The Story of Calvin.
Editorial by Tom Demerly.
Colin getting ready for a ride in front of Bikesport.
If you visit our store in
the afternoon you may notice a tall, dark haired young
guy about 16 behind the counter. His name is Colin McMahon,
and this is The Story of Calvin.
About five years ago we sold
BMX bikes (we don't anymore). A young guy about 11 got
a bike, for Christmas I think. He was quiet and shy
and had a tough time deciding which bike he wanted.
He finally picked one and his parents bought it for
him. Pretty quickly he showed up back at the store with
the bike saying, "It makes a noise". It did,
we fixed it. Then, he came back again: "It still
makes a noise." He was quiet, polite and soft spoken
and obviously a perfectionist about his equipment, even
at 11 years old. My kind of guy. I took the bike for
a ride and couldn't get any noise out of it, so I invited
him back in the shop area and we put it in a work stand
to try to figure out the problem. He stayed for about
an hour or so while we tinkered with it.
The next day he was back.
And the next.
I finally said to him, "Hey, dude, if you
want to hang out here and it's cool with your parents that is
fine with me, you can even do some stuff for us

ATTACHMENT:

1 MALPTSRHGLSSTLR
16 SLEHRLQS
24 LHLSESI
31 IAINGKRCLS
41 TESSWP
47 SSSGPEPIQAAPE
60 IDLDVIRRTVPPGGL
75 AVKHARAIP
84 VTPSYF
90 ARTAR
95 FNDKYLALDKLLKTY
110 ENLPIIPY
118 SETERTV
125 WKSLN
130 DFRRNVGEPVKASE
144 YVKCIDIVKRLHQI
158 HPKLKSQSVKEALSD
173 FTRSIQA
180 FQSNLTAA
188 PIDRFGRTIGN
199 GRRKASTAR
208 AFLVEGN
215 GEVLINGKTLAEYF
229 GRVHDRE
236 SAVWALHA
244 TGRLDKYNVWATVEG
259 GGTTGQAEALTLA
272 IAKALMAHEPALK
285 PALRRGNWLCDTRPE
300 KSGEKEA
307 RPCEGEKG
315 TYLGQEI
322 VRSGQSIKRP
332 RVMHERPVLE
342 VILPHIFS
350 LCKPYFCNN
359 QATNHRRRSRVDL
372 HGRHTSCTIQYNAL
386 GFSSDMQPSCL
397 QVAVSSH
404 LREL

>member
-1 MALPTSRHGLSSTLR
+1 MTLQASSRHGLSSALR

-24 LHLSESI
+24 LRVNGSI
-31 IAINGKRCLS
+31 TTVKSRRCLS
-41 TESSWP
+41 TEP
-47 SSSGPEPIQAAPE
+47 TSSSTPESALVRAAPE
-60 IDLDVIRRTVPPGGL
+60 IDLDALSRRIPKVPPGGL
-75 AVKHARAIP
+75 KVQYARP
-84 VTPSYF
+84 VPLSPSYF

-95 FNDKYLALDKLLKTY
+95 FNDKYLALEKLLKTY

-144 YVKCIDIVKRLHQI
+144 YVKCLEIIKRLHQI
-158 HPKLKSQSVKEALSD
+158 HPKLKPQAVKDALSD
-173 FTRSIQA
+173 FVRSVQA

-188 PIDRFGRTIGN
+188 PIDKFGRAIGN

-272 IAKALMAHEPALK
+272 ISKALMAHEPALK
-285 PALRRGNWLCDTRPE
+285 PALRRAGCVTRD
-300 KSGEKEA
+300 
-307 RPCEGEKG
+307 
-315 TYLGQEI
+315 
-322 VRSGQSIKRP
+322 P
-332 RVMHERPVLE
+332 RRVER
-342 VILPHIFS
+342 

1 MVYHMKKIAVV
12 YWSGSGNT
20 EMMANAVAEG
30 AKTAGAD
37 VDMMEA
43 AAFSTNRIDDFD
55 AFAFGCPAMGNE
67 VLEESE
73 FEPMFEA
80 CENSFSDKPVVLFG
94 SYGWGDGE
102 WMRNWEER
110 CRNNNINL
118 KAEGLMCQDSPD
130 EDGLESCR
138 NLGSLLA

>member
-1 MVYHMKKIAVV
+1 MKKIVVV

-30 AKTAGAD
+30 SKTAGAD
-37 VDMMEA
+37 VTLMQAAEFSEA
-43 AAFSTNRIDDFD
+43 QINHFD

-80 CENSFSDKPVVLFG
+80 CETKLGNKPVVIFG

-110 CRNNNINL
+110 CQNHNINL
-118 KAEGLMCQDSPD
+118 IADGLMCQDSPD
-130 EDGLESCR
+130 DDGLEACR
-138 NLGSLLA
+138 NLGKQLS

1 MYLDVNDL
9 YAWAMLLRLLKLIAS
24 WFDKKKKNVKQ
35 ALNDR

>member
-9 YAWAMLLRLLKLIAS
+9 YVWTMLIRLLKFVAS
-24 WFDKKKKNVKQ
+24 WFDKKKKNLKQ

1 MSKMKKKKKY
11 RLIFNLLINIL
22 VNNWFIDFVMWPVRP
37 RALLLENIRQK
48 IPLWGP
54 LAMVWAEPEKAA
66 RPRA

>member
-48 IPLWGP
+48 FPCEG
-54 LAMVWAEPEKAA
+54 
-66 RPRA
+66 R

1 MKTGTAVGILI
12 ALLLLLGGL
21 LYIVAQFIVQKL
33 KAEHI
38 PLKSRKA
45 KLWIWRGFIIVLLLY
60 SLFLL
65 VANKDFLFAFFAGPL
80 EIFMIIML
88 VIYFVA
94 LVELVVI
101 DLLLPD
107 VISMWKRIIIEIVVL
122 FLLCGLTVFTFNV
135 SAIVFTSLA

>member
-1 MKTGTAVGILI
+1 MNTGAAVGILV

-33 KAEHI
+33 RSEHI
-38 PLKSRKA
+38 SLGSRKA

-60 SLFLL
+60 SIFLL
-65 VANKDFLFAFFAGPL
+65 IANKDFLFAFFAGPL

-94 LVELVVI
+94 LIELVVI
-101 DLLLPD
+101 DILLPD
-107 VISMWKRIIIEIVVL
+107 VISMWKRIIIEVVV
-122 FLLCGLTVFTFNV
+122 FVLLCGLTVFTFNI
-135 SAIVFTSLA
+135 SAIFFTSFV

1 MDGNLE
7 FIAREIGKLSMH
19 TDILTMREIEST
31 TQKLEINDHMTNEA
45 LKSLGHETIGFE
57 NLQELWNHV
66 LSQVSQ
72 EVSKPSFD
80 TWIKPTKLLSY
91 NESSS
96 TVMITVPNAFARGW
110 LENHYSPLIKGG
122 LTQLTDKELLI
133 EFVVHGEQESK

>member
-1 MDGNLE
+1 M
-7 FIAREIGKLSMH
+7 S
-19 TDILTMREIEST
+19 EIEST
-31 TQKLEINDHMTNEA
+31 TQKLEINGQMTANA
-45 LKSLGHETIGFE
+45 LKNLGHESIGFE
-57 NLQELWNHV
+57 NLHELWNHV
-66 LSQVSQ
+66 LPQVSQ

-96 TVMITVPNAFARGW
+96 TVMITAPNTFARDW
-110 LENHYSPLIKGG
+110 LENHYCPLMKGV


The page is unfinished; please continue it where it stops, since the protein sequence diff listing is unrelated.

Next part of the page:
One day my Mom (80 years old) was in here and
said, "Who's that boy?" I said, "That's Colin,
he kind of hangs out, like a consultant." My Mom is like
a human Enigma machine: Tell her something, it goes in her brain,
gets twisted around and is spit out in code. She said, "Oh,
his name is Calvin?, OK
Ever since then he has been known as Calvin.
Soon after Calvin started hanging out Michael
R. Rabe (another story), Vice President of Racing for the Wolverine
Sports Club and cycling bon vivant noticed Calvin and said,
"If you're going to hang out here you're going to race
We built Calvin a bike (actually, Michael R. Rabe did most of
it) and put him on the CompuTrainer. He kicked butt.
Calvin has been an athlete all his young life:
Hockey, baseball, etc. He is a bit of a natural. He took to
cycling instantly. During those first rides he would pedal and